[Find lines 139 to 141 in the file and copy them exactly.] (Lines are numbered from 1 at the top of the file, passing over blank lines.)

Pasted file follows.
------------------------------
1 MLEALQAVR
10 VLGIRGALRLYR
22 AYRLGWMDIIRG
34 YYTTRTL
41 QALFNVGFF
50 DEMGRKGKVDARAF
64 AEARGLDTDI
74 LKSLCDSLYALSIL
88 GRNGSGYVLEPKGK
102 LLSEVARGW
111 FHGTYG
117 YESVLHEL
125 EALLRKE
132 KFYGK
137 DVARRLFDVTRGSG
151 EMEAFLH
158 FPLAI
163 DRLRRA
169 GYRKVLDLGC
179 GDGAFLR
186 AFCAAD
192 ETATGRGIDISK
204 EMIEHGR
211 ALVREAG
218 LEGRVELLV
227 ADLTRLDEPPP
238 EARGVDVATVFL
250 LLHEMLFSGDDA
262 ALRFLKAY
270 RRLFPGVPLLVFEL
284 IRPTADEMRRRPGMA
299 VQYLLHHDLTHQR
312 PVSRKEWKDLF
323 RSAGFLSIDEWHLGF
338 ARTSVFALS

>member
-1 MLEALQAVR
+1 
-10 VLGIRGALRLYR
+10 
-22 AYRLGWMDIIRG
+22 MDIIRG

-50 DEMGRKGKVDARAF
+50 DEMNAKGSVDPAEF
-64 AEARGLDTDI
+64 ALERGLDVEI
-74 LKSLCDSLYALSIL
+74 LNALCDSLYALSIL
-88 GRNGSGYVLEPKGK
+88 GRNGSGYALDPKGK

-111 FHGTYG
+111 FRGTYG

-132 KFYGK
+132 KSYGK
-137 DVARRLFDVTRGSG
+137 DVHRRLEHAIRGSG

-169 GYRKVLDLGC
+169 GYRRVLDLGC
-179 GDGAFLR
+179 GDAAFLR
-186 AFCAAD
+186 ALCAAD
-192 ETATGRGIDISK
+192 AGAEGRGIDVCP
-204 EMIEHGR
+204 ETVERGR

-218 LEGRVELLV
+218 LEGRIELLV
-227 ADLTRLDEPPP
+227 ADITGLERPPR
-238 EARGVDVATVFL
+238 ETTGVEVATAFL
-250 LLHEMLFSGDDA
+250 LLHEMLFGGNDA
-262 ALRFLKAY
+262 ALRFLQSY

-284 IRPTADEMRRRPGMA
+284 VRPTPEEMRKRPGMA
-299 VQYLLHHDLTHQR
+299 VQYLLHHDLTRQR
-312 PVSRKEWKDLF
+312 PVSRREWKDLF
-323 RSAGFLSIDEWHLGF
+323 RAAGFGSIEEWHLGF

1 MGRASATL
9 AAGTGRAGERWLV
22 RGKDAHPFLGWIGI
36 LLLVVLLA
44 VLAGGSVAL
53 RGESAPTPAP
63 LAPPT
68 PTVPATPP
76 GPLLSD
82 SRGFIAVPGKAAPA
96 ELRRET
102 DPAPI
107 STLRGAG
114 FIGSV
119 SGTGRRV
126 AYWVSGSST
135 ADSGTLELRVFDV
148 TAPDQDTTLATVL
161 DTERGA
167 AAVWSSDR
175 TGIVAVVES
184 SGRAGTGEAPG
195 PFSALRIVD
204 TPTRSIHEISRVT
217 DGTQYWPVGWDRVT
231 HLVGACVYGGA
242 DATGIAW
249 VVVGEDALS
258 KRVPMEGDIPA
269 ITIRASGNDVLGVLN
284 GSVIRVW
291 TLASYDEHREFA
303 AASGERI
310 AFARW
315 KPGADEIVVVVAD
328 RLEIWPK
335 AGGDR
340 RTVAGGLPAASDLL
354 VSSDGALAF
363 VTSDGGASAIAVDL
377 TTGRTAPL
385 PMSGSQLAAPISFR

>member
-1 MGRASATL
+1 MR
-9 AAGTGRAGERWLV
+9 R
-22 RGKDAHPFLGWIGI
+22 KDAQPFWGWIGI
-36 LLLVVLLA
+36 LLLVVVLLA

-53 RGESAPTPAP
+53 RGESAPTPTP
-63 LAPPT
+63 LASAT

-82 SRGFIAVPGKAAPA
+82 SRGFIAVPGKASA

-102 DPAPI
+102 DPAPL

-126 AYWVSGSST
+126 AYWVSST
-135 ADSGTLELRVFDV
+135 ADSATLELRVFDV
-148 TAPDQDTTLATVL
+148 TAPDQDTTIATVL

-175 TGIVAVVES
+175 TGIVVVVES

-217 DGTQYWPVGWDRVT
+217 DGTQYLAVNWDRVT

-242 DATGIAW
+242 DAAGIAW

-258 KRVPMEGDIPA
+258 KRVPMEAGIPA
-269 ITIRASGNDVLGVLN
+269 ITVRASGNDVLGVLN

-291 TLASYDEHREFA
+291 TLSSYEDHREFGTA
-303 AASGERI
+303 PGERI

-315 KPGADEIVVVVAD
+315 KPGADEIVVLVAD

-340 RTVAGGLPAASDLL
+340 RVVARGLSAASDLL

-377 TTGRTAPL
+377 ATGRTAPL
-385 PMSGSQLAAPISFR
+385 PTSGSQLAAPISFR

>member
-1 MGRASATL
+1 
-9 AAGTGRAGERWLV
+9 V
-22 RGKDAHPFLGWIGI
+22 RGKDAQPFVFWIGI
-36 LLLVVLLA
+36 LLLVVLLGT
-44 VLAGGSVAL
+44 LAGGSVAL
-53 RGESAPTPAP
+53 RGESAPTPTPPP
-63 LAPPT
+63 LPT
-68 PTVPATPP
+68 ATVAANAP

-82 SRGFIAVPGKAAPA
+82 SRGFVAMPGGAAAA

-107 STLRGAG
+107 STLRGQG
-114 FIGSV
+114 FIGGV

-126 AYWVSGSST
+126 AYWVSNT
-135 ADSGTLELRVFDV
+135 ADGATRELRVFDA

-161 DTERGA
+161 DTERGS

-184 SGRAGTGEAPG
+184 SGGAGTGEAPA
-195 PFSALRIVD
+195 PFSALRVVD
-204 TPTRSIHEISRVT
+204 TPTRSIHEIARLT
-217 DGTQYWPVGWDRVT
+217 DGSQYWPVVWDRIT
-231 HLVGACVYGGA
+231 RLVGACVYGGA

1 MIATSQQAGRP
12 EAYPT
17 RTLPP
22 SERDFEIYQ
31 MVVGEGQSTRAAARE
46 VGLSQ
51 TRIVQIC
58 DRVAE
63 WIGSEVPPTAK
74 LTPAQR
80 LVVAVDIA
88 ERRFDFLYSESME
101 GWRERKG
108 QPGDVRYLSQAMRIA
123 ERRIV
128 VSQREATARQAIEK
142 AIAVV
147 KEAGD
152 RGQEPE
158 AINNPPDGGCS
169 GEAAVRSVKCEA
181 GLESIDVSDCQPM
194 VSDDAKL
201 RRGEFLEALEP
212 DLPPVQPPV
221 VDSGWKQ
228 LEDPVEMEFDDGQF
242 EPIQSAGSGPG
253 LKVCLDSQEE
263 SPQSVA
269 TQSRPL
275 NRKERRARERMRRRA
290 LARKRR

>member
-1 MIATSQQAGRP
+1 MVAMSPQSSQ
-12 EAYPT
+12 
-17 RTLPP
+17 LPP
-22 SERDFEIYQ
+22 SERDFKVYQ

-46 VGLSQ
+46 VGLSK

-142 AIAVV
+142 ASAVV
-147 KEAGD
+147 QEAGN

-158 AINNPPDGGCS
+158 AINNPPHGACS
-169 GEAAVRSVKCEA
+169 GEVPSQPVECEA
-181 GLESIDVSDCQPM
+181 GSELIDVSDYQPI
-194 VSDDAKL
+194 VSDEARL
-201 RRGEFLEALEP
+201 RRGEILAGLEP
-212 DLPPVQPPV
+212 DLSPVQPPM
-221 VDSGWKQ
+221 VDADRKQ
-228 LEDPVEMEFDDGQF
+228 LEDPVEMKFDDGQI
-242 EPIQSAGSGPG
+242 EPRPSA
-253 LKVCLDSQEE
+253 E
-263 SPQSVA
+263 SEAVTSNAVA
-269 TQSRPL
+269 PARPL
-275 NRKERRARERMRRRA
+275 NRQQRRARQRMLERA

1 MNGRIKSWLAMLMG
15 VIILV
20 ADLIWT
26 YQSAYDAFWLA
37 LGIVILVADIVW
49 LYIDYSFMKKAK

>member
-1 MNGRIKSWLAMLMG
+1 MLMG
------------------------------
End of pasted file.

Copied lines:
+63 LASAT

-82 SRGFIAVPGKAAPA
+82 SRGFIAVPGKASA